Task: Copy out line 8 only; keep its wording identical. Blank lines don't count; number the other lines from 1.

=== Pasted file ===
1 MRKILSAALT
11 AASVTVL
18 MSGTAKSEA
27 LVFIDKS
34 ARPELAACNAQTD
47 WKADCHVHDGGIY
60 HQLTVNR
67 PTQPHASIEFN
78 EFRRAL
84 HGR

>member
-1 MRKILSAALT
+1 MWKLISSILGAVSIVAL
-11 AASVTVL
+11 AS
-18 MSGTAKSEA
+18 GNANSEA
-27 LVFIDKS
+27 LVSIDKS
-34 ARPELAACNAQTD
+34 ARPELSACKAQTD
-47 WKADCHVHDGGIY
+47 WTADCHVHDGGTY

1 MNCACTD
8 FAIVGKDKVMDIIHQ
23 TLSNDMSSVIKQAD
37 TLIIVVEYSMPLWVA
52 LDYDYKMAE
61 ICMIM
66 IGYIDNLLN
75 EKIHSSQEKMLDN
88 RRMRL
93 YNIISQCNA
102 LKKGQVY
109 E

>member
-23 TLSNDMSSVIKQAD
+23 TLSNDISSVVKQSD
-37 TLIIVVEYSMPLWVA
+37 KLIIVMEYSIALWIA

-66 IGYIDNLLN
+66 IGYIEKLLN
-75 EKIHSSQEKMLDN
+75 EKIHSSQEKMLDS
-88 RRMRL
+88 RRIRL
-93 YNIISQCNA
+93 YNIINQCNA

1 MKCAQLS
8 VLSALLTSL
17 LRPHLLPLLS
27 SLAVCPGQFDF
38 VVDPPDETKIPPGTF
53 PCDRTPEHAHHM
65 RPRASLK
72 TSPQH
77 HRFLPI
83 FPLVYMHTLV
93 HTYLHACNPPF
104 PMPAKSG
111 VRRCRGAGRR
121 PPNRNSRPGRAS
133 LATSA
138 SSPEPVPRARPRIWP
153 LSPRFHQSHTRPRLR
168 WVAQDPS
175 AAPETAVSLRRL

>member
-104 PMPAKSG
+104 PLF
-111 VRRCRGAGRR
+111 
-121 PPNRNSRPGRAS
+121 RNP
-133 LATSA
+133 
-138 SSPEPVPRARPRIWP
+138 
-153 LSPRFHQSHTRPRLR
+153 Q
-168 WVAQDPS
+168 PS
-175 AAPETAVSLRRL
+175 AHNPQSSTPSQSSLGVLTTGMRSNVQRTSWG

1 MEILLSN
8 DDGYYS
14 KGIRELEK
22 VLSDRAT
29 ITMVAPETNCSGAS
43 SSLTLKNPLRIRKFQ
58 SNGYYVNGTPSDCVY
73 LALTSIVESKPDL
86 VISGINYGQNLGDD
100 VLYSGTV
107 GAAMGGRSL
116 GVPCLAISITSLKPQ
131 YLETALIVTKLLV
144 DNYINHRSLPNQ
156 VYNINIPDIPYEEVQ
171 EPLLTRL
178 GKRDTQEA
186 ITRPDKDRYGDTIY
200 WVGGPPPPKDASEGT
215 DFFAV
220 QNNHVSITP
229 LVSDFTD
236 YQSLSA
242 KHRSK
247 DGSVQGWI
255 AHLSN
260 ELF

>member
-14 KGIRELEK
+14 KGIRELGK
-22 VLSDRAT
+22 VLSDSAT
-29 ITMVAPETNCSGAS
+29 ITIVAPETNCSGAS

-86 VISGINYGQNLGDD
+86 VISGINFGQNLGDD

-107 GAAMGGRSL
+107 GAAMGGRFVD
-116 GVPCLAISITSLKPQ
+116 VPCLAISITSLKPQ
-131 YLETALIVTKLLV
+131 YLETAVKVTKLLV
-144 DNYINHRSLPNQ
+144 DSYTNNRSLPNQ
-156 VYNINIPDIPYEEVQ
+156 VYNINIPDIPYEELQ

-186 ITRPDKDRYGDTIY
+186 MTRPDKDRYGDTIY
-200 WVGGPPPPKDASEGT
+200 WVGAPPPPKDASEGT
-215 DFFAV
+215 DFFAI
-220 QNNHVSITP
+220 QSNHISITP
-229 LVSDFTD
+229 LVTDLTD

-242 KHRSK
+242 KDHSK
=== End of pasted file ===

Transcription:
67 PTQPHASIEFN